How to Buy Bed Slats

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Metal slat kits are available from furniture stores or online retailers; most are adjustable to fit varying bed sizes.

Bed slats provide horizontal support for a box spring or mattress as it rests inside the bed frame. While box springs have a rigid frame that theoretically can be supported by the metal L-frame that holds headboard, footboard and sideboards of the bed frame together, all too many people have had the rude experience of a mattress box spring slipping into the gap in the frame and crashing to the floor in the middle of the night. When you install bed slats as cross pieces that fit across the gap, the box spring is fully supported.


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Bed slats can also be useful in a platform bed — either by offering additional support to the plywood platform or, when the slats are spaced close enough together, to form the actual platform upon which the mattress will rest. In fact, some mattress manufacturers recommend closely spaced slats instead of solid wood as the platform for a mattress, since this offers air circulation that isn't possible with a solid plywood platform.


Slat Options

There are a number of options you can consider for bed slats

  • A commercial metal slat unit
  • A commercial wood slat kit
  • DIY slats made from lumber purchased from a home center.


Here's how to buy slats for your bed.

Step 1: Measure Your Bed Frame

With the bed frame assembled and mattress and/or box spring removed, measure from widthwise between the side edges of the frame. Use this measurement to purchase your slats — whether it is a commercial kit or boards you cut yourself.


Step 2: Choose the Type of Slats

Consider these three types of slats:

Metal Slat Kit: Metal bed slats have the advantage of being adjustable to match different bed dimensions, and most have a center support down the middle of the bed. The drawback is that these are generally more expensive — slightly more expensive than commercial wood slat kits, and a lot more expensive than DIY slats you cut yourself. Metal slats require some assembly, though this is not difficult. These kits usually sell for under $100 and include all the hardware required to attach them to the bed frames.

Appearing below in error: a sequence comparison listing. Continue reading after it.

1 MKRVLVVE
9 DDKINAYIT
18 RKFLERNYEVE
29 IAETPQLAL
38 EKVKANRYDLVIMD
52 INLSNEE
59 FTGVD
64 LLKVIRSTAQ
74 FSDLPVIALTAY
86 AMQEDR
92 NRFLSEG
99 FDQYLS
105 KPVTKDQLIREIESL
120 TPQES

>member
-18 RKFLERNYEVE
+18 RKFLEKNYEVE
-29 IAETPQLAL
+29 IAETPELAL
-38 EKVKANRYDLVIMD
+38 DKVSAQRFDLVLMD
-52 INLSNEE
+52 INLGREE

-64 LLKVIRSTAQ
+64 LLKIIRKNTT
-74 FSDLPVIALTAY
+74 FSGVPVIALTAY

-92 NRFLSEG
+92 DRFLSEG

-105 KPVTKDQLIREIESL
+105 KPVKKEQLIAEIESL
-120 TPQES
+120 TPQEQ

Wood Slat Kit: These kits come in a box with a series of lateral slats attached by webbing or cords.

Wooden bed slats come connected with webbing, and are simply unrolled onto the bed frame.

They are installed by laying them across the bed frame and simply unrolling. Installation is very easy, but the kits are more expensive than cutting your own boards. Kits usually come with the necessary hardware for attaching the slats to the sides of the bed frame.


DIY Slats: By far the least expensive option, you can cut your own slats by simply buying 1 x 4 pine lumber and cutting the boards to the correct measurement. With a box spring, three or four cross boards will suffice; if they will serve as a platform that supports a mattress directly, space the slats no more than 3 inches apart.


Step 3: Install the Slats

Metal Slat Kit: Assemble the kit between the side frame members, and adjust it to fit the space between the bed frame. Attach it to the bed frame using the hardware included with the kit. If the kit is so equipped, adjust the center legs so they firmly support the center of the slat unit.


Wood Slat Kit: Unroll the slat kit onto the bed frame cleats or L-irons. If you wish, you can attached the ends of the slats to wooden side cleats by driving screws, although they can also be left to "loose-fit" within the frame to make future disassembly easier.

DIY Slats: Cut the slats to length, about 1/4 inch shorter than the distance between the sides of the bed frame. Lay the slats across the bed frame. If you wish, you can attach the ends of the slats to the wooden cleats or L-irons with screws or bolts. Or leave the slats "loose-fit" to make future disassembly easier.


Often you can get your bed slats cut for free by request at a lumberyard or big box home improvement center.


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